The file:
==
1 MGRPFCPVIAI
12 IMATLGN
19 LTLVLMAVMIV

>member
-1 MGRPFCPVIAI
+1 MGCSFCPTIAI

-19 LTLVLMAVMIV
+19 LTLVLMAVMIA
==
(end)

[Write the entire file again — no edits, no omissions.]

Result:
1 MGRPFCPVIAI
12 IMATLGN
19 LTLVLMAVMIV

>member
-1 MGRPFCPVIAI
+1 MGCSFCPTIAI

-19 LTLVLMAVMIV
+19 LTLVLMAVMIA